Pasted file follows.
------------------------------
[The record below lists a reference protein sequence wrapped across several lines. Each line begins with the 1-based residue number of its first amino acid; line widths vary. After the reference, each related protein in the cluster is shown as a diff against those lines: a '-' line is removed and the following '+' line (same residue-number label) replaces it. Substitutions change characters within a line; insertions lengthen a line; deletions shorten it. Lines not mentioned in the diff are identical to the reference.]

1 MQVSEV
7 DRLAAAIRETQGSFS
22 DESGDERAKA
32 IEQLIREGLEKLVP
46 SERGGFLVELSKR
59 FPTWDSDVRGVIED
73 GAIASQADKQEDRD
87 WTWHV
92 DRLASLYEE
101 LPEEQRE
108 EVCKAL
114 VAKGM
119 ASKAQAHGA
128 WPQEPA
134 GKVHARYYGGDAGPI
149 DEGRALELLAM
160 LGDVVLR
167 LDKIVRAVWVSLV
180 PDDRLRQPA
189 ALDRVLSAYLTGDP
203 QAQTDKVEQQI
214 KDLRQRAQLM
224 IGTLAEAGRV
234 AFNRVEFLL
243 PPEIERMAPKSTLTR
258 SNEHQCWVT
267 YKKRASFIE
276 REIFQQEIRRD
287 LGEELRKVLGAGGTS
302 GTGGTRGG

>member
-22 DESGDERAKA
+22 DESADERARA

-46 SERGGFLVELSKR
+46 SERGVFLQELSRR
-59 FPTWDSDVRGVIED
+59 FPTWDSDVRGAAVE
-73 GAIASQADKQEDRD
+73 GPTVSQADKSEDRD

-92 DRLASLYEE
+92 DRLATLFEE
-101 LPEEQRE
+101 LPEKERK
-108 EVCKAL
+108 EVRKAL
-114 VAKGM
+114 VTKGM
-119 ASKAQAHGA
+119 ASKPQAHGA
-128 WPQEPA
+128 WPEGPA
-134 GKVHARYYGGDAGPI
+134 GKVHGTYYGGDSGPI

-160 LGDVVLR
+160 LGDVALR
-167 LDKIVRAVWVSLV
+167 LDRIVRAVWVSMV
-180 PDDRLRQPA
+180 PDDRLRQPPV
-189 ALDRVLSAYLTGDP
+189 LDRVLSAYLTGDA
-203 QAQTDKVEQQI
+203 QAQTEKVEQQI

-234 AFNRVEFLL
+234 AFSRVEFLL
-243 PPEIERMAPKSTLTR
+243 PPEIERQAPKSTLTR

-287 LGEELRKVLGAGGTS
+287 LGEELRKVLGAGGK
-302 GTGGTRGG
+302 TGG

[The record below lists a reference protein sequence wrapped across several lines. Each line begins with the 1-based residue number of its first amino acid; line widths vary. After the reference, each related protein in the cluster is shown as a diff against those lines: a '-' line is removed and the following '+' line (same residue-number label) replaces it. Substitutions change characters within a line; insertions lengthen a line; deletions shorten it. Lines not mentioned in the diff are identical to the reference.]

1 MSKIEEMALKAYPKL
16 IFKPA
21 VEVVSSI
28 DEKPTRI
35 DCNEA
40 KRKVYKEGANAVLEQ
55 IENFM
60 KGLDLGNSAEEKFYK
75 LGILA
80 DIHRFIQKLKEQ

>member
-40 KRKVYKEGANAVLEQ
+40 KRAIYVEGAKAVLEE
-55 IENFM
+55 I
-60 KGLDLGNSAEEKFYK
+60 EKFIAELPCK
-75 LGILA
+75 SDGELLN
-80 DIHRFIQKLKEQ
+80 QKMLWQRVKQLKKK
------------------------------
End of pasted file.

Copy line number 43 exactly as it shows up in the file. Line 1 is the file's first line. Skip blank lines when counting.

-101 LPEEQRE